Southern Finger Lakes of NY
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    1,736

    Default

    Quote Originally Posted by goldponies View Post
    Barn is not as quiet as the one she came from.
    This can also be a huge factor in a horse settling in. It takes time to get used to the hustle and bustle. Since yours just moved in, it will take a while for her to understand that activity doesn't necessarily mean that her world is going to get turned upside down again.
    Foxwin Farm
    Home of The Bay Boy Wonder
    and other fine Morgan Sporthorses



  10. #10
    Join Date
    May. 23, 2005
    Location
    Out West
    Posts
    1,680

    Default

    Maybe your new barn is stimulating in ways that she is unfamiliar with.
    eg. I bought some horses that were from the pacific north west that were so comfortable in indoor rings that the great outdoors filled with birds, trees, blue skies etc. made them feel very insecure for some time.
    I have a green one now that is a doll if he is left to play and play and play in the turnout. He was considered spooky by his last trainer and he probably was because he has an active imagination and a sense of humor that some may not understand, for us he has been a saint as long as he can frolic and play.
    The system of preparation may be that the horse was put out on the line for a good long while. Not my favorite way of getting a horse quiet, they build a lot of stamina and never learn to internally relax but it is a popular method. You may be able to gradually decrease the time on the lunge line until you only need it for times that the horse has been inside it's stall for inclement weather.
    The change of feed, give your horse less and less protein, it is energy for them to burn. You may have to decrease the grain and supplements until you find the ratio that keeps them fat and shiny but does not give her excess energy. I have heard of horses getting high from certain rice brans so if this horse is sensitive to food changes this could be adjusted easily.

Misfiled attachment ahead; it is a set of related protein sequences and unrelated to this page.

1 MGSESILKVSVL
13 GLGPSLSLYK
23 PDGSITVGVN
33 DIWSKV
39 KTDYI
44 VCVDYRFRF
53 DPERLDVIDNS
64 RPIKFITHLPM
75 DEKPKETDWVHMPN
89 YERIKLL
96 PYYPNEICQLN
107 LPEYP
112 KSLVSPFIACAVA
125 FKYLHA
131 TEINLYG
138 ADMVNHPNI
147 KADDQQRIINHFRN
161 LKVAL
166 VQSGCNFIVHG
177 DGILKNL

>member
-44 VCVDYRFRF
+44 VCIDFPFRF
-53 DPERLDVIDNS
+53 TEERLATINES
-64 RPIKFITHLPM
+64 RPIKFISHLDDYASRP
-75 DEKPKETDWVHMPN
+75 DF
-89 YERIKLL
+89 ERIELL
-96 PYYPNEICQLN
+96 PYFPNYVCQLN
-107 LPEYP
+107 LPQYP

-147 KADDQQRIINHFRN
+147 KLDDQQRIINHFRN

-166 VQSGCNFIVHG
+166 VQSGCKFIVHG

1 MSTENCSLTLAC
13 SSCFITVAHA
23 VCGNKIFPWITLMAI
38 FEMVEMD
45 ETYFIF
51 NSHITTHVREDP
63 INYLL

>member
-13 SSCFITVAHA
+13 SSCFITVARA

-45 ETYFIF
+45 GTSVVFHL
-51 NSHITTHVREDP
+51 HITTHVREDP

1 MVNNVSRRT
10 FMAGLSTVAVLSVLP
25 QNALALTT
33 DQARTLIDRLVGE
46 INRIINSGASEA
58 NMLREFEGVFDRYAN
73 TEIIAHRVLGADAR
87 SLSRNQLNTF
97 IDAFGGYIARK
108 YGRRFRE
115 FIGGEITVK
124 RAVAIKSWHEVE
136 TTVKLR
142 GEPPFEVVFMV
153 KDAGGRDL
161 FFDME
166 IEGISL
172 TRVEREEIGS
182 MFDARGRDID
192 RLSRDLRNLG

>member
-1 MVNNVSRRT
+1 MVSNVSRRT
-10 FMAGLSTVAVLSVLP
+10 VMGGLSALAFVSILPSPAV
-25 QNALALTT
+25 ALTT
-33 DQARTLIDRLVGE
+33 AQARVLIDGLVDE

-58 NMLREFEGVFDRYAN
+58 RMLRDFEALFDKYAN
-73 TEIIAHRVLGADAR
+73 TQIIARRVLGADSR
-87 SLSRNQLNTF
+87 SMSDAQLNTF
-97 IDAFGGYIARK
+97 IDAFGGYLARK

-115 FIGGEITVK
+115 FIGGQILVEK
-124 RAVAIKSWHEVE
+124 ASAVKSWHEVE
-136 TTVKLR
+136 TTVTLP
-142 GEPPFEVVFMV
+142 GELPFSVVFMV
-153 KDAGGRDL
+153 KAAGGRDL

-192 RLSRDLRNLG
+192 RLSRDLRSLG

Lastly if your mare is a bit sensitive perhaps she was given hormones to produce a level temperament.
    I would in all honesty ask the old owners/trainers what the protocol was when you bought her. If they are like most they want you to be happy with your new horse and will offer advice and assistance. I am always concerned when one of mine does not seem to adapt to a new situation and I am very forthright in offering advice to make the transition easier. Sorry I misread and thought your he was a she but my advice remains the same .



  11. #11
    Join Date
    Jan. 1, 2008
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    4,862

    Default

    Is she coming into heat?



  12. #12
    Join Date
    Sep. 8, 1999
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    1,992

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    We just bought a horse and changed very little, but the change in barns was enough to give the horse ulcers.

    You might want to check out that possibility.
    \"I refuse to engage in a battle of wits with someone who is unarmed.\"--Pogo



  13. #13
    Join Date
    Mar. 25, 2008
    Location
    Goshen NY
    Posts
    2,627

    Default Hay

    I agree with the above poster. You could add an oz of Pro CMC to each feeding for 2 weeks and see if there is a change. It's like liquid Rolaids for horses. If there is a change, then you'll need to check into the ulcer treatments.

    Also I would recommend free choice hay if you can to keep the horse busy in his stall with all the new activity that's going on. That chewing motion is settling as well.

    Good luck.